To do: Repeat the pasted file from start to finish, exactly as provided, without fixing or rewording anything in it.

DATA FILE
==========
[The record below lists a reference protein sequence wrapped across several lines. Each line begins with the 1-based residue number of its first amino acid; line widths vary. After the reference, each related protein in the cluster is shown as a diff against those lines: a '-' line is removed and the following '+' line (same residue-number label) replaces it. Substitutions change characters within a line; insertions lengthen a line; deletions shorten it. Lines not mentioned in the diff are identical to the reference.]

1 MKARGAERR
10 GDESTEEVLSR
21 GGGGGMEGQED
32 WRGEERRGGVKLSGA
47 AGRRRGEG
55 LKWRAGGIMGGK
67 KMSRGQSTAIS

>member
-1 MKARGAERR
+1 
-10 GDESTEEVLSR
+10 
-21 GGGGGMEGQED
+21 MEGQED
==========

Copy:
[The record below lists a reference protein sequence wrapped across several lines. Each line begins with the 1-based residue number of its first amino acid; line widths vary. After the reference, each related protein in the cluster is shown as a diff against those lines: a '-' line is removed and the following '+' line (same residue-number label) replaces it. Substitutions change characters within a line; insertions lengthen a line; deletions shorten it. Lines not mentioned in the diff are identical to the reference.]

1 MKARGAERR
10 GDESTEEVLSR
21 GGGGGMEGQED
32 WRGEERRGGVKLSGA
47 AGRRRGEG
55 LKWRAGGIMGGK
67 KMSRGQSTAIS

>member
-1 MKARGAERR
+1 
-10 GDESTEEVLSR
+10 
-21 GGGGGMEGQED
+21 MEGQED